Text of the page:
Inez Grant Parker Memorial Rose Garden
See Calendar of Events for information on Annual Pruning Demonstration
The Inez Grant Parker Memorial Rose Garden—How It Grew
Balboa Park, San Diego, California
By Sue Streeper, email@example.com
The Inez Grant Parker Memorial Rose Garden, often called the Balboa Park rose garden, was just a dream in the head of Dick Streeper when he was elected president of the San Diego Rose Society in 1969. He worked with older rosarians, such as Jean Kenneally and Jim Kirk, to launch a rose garden in the city sometimes referred to by our locals as the perfect place to grow roses, but where a public rose garden did not exist at that time. There had been two previous rose gardens in Balboa Park, but by the late sixties there was little left of the original plantings.
With the help of Jim Milch, then chairman of the Park and Recreation Board, and Vince Marchetti, project officer for Park and Recreation, the idea of a large rose garden began to take hold. By 1973, the city council was ready to choose a site and the Parker Foundation supported the project financially. Several rose producing businesses donated the roses for the initial planting and the members of the San Diego Rose Society potted them up while the walks, raised beds and irrigation system were being made ready. By 1975, the garden was well established and it was dedicated during the American Rose Society convention held in San Diego that year.
The plaque commemorating the dedication of the rose garden in 1975 lists the following organizations which were involved in bringing the garden to fruition: The Parker Foundation, Armstrong Nurseries Inc., Jackson & Perkins Co., San Joaquin Rose Co., San Diego Rose Society, Howard Rose Co., Weeks Wholesale Rose Grower and Boise Cascade Corp.
There were 1200 plants of 83 varieties in the original planting. The beds are designated S (south), C (central), and N (north) to identify them conveniently.
The garden was enlarged during the 1980s or 1990s when the construction of new downtown buildings needed a place to discard soil and nearby Florida Canyon turned out to be the ideal place. The gazebo, which had been a half circle, now became a full circle and beds were added on the east side of the garden. With this addition, the garden was expanded to 1600 plants of 104 varieties. Those beds are labeled N-9 through N-12. In addition, David Austin English Roses were planted overlooking the canyon in Beds N-11 and S-3.
The irrigation system was upgraded in January 2013 with funding from the Balboa Park Trust, administered by the San Diego Foundation. The mission of this foundation is to improve the quality of life in all of our communities by providing leadership for effective philanthropy. Many local residents visit the rose garden frequently, aided by the wide walkways which make it accessible to strollers and wheelchairs. Tourists are unfailingly complimentary as they visit the display which is in color from March through November. Many weddings are scheduled in the rose garden.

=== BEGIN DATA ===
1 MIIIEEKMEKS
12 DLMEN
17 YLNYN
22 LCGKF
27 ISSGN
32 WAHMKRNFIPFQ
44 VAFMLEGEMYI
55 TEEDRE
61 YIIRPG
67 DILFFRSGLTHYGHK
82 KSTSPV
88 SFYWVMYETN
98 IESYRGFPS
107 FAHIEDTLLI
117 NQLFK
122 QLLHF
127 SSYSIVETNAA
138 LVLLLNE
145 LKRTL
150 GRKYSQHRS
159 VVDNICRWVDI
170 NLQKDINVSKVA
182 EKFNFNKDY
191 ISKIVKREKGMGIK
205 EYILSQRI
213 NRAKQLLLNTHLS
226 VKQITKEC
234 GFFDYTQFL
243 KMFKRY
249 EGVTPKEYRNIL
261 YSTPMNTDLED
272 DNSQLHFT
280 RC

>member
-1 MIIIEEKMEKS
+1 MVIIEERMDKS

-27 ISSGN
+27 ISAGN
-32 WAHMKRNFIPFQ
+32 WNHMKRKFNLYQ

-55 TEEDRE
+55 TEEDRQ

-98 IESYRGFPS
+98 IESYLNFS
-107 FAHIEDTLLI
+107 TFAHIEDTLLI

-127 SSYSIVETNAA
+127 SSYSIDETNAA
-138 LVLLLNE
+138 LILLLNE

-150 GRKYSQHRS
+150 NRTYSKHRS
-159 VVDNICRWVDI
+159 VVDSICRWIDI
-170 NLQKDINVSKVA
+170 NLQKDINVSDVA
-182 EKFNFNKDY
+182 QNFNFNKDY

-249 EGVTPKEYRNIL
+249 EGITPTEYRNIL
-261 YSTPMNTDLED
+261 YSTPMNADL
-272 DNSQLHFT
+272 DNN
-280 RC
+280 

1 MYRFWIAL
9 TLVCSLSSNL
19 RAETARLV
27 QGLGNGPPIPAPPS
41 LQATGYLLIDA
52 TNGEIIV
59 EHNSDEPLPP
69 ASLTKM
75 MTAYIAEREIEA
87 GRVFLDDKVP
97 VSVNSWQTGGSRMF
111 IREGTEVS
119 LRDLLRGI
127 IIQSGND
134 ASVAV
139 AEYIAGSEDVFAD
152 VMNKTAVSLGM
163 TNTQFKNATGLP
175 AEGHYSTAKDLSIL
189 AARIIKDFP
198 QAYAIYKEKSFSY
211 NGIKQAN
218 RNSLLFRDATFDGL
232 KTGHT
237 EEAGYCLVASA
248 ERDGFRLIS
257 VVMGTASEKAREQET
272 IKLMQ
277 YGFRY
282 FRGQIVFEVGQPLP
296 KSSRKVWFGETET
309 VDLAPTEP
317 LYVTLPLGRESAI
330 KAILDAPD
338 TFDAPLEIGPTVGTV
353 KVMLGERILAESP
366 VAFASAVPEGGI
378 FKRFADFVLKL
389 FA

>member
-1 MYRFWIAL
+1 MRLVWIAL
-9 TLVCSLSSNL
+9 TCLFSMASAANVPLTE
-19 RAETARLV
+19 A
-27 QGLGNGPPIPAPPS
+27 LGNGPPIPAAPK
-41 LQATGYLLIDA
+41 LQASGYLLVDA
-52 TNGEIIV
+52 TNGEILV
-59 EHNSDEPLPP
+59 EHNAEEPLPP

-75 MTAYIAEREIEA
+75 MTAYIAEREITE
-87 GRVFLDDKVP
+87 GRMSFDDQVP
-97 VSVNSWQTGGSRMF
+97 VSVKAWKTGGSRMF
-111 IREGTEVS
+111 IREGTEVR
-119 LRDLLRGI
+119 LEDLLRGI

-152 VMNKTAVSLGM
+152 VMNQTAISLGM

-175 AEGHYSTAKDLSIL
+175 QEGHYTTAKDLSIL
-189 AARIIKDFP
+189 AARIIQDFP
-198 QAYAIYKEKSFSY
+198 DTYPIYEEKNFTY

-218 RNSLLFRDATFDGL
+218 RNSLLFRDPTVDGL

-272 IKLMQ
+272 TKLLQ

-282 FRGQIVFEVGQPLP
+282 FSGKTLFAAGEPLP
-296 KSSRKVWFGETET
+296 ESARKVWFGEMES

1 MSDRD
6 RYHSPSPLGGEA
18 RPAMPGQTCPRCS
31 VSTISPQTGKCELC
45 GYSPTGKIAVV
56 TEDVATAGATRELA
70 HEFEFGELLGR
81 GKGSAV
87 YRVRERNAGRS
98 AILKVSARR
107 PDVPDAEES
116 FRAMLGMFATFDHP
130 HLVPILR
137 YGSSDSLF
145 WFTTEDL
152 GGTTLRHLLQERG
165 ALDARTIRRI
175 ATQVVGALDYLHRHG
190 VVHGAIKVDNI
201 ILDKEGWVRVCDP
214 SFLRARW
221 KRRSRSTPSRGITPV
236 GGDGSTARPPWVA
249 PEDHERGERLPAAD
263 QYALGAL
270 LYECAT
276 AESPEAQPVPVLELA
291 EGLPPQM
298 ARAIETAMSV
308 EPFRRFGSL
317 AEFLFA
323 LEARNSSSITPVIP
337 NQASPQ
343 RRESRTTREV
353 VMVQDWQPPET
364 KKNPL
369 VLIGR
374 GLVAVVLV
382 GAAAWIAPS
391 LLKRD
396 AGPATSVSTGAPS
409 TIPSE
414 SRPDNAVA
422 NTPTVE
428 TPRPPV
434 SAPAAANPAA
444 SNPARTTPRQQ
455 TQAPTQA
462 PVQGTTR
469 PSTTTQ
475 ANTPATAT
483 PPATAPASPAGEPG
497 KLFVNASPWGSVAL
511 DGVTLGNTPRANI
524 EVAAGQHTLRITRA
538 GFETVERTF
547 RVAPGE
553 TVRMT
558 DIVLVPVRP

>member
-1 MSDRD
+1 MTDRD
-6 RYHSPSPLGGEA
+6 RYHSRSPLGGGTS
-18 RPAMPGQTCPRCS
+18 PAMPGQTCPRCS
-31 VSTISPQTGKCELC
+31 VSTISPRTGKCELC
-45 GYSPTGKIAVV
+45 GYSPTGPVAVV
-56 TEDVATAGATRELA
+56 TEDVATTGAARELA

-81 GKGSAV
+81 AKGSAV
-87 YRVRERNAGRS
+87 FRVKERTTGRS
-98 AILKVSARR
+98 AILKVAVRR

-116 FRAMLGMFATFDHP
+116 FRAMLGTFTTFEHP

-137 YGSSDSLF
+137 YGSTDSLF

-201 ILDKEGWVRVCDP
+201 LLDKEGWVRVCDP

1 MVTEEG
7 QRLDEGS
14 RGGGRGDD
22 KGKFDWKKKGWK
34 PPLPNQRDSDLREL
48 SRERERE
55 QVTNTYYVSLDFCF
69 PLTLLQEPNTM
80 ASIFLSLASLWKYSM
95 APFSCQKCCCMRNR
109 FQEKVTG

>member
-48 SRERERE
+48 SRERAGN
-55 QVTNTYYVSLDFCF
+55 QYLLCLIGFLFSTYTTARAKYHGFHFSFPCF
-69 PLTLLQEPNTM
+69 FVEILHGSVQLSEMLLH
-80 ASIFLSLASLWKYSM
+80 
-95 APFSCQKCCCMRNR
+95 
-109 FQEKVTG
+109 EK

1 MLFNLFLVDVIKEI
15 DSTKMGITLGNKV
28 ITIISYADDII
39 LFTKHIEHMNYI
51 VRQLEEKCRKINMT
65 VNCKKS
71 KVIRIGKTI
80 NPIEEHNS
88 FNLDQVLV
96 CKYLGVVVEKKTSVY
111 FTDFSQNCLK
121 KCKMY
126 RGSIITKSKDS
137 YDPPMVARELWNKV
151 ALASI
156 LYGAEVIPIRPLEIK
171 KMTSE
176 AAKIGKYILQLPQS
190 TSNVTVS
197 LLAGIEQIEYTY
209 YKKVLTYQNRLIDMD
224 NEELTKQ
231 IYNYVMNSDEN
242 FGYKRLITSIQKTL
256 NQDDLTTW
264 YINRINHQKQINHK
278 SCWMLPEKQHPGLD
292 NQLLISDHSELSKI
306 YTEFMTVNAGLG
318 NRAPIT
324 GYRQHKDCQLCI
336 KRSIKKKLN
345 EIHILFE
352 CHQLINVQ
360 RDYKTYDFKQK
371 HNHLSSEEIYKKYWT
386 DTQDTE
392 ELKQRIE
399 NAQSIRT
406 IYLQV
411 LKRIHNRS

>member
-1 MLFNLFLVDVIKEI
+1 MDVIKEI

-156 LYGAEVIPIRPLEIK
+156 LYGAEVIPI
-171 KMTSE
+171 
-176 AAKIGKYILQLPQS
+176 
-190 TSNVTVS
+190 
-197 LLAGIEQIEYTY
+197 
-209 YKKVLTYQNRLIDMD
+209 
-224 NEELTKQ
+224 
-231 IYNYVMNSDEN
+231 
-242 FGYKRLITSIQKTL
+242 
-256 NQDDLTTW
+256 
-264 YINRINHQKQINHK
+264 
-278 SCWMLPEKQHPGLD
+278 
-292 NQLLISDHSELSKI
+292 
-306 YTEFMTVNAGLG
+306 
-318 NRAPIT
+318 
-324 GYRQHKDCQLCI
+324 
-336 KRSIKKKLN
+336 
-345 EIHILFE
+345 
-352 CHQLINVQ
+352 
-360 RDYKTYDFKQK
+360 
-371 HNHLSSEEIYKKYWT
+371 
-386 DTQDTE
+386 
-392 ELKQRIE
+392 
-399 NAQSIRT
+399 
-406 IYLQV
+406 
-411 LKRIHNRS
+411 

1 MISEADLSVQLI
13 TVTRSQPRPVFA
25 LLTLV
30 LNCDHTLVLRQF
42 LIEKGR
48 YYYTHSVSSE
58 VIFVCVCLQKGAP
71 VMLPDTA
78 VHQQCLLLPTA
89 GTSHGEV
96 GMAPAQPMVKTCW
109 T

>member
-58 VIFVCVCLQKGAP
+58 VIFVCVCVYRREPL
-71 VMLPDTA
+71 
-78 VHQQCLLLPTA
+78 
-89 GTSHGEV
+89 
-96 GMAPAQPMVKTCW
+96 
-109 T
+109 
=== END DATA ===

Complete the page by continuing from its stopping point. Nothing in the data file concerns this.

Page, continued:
The San Diego City park staff is aided in maintenance by the Rose Garden Corps (RGC), a group of about 45 volunteers who work Tuesdays and Thursdays to keep the garden tidy and healthy. Their tasks include removing spent blooms, picking up petals and leaves, fertilizing, replacing plants, supplying labels and supplementary watering as needed.
Every year on the first Saturday of January, the San Diego Rose Society holds a pruning demonstration to educate the public about proper techniques of rose care. Often, there are hundreds of attendees who are there to learn. The Rose Garden Corps and the Park and Recreation Department staff then finish pruning all of the roses. The first bloom in late March to early April is especially spectacular.
The garden is located on Park Boulevard within view of hundreds of cars and pedestrians every day. It was honored by All-America Rose Selections as the outstanding rose garden nationally in 1978. In 2003, the World Federation of Rose Societies gave the garden its Award of Garden Excellence. And more recently, the rose garden was inducted into the Great Rosarians of the World (GROW) Hall of Fame on February 1, 2014, at the Huntington Library in San Marino, California.
◊ Balboa Park Rose Garden Wins GROW Award
By Sue Streeper, firstname.lastname@example.org
The Inez Grant Parker Memorial Rose Garden in Balboa Park has been honored by being chosen for the Huntington Library’s GROW Hall of Fame in San Marino, California. GROW stands for Great Rosarians of the World, an organization that honors an outstanding rosarian every year and features that person at its annual lecture event. For the last few years, a public rose garden has also been chosen for recognition as an outstanding venue.
The garden was inducted into the Hall of Fame at the Huntington’s lecture event on February 1, 2014. Numerous San Diego Rose Society members and volunteers in the Rose Garden Corps attended the celebration in honor of our beautiful garden.